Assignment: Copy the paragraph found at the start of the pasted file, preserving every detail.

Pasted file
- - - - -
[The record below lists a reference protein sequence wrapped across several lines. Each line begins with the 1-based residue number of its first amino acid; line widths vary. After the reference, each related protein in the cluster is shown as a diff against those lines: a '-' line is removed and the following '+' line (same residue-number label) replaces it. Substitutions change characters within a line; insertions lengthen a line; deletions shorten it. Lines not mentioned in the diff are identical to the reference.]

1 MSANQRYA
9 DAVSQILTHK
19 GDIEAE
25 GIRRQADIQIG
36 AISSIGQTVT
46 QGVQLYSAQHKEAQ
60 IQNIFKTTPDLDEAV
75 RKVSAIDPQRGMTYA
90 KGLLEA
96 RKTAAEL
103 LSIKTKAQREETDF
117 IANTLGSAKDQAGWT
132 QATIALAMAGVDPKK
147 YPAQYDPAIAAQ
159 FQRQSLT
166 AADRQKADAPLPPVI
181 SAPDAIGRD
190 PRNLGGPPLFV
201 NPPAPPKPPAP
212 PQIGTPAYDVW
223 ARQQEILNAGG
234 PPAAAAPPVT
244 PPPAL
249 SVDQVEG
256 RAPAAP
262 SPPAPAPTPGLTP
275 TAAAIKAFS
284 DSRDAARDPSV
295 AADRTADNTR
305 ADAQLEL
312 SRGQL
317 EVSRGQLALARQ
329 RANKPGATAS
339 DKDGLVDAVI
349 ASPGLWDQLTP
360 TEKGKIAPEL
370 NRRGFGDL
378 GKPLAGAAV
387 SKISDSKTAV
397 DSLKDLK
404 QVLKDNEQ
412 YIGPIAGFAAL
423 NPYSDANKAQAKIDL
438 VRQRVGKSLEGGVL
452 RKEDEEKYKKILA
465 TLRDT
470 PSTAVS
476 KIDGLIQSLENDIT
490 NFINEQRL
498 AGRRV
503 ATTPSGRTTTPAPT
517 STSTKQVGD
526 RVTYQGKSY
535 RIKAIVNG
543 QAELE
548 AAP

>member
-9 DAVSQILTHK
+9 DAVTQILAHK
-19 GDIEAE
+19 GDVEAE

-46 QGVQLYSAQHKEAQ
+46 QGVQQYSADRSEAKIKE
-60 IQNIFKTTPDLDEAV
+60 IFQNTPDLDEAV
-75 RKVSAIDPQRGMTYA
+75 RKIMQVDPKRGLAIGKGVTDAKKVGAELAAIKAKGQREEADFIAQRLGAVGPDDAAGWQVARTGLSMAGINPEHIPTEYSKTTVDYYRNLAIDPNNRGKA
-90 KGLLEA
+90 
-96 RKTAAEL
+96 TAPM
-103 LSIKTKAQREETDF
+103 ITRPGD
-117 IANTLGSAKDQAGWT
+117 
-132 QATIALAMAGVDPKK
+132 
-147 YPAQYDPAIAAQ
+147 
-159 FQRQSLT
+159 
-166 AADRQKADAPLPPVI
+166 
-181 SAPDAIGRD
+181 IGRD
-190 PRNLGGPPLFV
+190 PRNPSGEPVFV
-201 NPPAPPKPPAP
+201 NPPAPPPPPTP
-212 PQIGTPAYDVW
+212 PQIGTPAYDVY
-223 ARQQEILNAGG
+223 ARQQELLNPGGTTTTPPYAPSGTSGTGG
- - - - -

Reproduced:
[The record below lists a reference protein sequence wrapped across several lines. Each line begins with the 1-based residue number of its first amino acid; line widths vary. After the reference, each related protein in the cluster is shown as a diff against those lines: a '-' line is removed and the following '+' line (same residue-number label) replaces it. Substitutions change characters within a line; insertions lengthen a line; deletions shorten it. Lines not mentioned in the diff are identical to the reference.]